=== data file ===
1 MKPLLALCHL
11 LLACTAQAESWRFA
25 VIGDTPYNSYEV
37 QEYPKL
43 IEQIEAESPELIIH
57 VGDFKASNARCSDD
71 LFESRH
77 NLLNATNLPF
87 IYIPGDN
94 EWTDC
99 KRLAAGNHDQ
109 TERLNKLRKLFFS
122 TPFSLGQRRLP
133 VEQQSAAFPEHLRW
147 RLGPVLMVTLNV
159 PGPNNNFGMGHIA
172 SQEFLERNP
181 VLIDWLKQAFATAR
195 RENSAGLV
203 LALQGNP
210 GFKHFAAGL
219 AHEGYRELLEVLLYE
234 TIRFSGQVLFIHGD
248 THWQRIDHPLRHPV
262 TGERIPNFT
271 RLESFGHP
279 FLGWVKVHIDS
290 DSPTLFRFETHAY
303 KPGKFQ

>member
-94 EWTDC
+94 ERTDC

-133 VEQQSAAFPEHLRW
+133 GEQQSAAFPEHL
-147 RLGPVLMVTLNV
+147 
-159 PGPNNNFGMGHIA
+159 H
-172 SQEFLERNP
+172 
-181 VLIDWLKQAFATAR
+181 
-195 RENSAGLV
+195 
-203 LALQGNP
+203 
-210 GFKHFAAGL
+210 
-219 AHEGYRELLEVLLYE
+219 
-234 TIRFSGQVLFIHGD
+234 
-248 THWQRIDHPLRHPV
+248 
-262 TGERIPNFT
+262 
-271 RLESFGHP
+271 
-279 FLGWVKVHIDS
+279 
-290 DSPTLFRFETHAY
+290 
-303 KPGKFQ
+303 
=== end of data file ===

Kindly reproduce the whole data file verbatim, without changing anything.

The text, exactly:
1 MKPLLALCHL
11 LLACTAQAESWRFA
25 VIGDTPYNSYEV
37 QEYPKL
43 IEQIEAESPELIIH
57 VGDFKASNARCSDD
71 LFESRH
77 NLLNATNLPF
87 IYIPGDN
94 EWTDC
99 KRLAAGNHDQ
109 TERLNKLRKLFFS
122 TPFSLGQRRLP
133 VEQQSAAFPEHLRW
147 RLGPVLMVTLNV
159 PGPNNNFGMGHIA
172 SQEFLERNP
181 VLIDWLKQAFATAR
195 RENSAGLV
203 LALQGNP
210 GFKHFAAGL
219 AHEGYRELLEVLLYE
234 TIRFSGQVLFIHGD
248 THWQRIDHPLRHPV
262 TGERIPNFT
271 RLESFGHP
279 FLGWVKVHIDS
290 DSPTLFRFETHAY
303 KPGKFQ

>member
-94 EWTDC
+94 ERTDC

-133 VEQQSAAFPEHLRW
+133 GEQQSAAFPEHL
-147 RLGPVLMVTLNV
+147 
-159 PGPNNNFGMGHIA
+159 H
-172 SQEFLERNP
+172 
-181 VLIDWLKQAFATAR
+181 
-195 RENSAGLV
+195 
-203 LALQGNP
+203 
-210 GFKHFAAGL
+210 
-219 AHEGYRELLEVLLYE
+219 
-234 TIRFSGQVLFIHGD
+234 
-248 THWQRIDHPLRHPV
+248 
-262 TGERIPNFT
+262 
-271 RLESFGHP
+271 
-279 FLGWVKVHIDS
+279 
-290 DSPTLFRFETHAY
+290 
-303 KPGKFQ
+303 